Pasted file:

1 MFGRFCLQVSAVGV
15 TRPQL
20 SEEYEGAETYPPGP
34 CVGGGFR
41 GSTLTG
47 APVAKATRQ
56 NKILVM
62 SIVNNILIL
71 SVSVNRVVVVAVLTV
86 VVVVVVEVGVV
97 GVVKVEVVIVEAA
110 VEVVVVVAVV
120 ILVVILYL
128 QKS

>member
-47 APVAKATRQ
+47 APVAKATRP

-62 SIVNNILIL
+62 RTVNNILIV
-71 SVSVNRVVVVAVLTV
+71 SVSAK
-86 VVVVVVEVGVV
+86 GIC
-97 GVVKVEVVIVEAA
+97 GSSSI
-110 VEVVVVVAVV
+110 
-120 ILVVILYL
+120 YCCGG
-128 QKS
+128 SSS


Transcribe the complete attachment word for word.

1 MFGRFCLQVSAVGV
15 TRPQL
20 SEEYEGAETYPPGP
34 CVGGGFR
41 GSTLTG
47 APVAKATRQ
56 NKILVM
62 SIVNNILIL
71 SVSVNRVVVVAVLTV
86 VVVVVVEVGVV
97 GVVKVEVVIVEAA
110 VEVVVVVAVV
120 ILVVILYL
128 QKS

>member
-47 APVAKATRQ
+47 APVAKATRP

-62 SIVNNILIL
+62 RTVNNILIV
-71 SVSVNRVVVVAVLTV
+71 SVSAK
-86 VVVVVVEVGVV
+86 GIC
-97 GVVKVEVVIVEAA
+97 GSSSI
-110 VEVVVVVAVV
+110 
-120 ILVVILYL
+120 YCCGG
-128 QKS
+128 SSS